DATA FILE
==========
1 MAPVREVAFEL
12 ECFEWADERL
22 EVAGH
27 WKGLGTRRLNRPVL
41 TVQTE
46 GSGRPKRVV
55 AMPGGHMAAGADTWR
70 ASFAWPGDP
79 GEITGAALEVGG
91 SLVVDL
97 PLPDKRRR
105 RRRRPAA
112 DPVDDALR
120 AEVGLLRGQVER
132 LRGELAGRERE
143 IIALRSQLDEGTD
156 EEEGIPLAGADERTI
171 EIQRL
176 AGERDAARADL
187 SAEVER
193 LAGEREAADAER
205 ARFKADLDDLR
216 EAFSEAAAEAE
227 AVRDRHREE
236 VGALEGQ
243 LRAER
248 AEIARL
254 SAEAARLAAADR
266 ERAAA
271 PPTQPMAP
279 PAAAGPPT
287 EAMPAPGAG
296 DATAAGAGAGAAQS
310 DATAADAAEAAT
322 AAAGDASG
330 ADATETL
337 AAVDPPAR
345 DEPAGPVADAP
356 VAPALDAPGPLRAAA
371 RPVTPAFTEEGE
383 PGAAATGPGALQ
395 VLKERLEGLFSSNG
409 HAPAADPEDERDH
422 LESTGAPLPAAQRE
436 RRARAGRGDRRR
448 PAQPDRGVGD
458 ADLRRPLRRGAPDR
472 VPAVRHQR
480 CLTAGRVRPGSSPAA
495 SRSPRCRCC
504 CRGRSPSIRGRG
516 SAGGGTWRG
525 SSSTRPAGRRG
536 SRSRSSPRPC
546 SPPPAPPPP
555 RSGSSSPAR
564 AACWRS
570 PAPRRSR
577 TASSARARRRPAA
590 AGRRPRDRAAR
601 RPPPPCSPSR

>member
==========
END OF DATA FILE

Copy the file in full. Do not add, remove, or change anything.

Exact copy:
1 MAPVREVAFEL
12 ECFEWADERL
22 EVAGH
27 WKGLGTRRLNRPVL
41 TVQTE
46 GSGRPKRVV
55 AMPGGHMAAGADTWR
70 ASFAWPGDP
79 GEITGAALEVGG
91 SLVVDL
97 PLPDKRRR
105 RRRRPAA
112 DPVDDALR
120 AEVGLLRGQVER
132 LRGELAGRERE
143 IIALRSQLDEGTD
156 EEEGIPLAGADERTI
171 EIQRL
176 AGERDAARADL
187 SAEVER
193 LAGEREAADAER
205 ARFKADLDDLR
216 EAFSEAAAEAE
227 AVRDRHREE
236 VGALEGQ
243 LRAER
248 AEIARL
254 SAEAARLAAADR
266 ERAAA
271 PPTQPMAP
279 PAAAGPPT
287 EAMPAPGAG
296 DATAAGAGAGAAQS
310 DATAADAAEAAT
322 AAAGDASG
330 ADATETL
337 AAVDPPAR
345 DEPAGPVADAP
356 VAPALDAPGPLRAAA
371 RPVTPAFTEEGE
383 PGAAATGPGALQ
395 VLKERLEGLFSSNG
409 HAPAADPEDERDH
422 LESTGAPLPAAQRE
436 RRARAGRGDRRR
448 PAQPDRGVGD
458 ADLRRPLRRGAPDR
472 VPAVRHQR
480 CLTAGRVRPGSSPAA
495 SRSPRCRCC
504 CRGRSPSIRGRG
516 SAGGGTWRG
525 SSSTRPAGRRG
536 SRSRSSPRPC
546 SPPPAPPPP
555 RSGSSSPAR
564 AACWRS
570 PAPRRSR
577 TASSARARRRPAA
590 AGRRPRDRAAR
601 RPPPPCSPSR

>member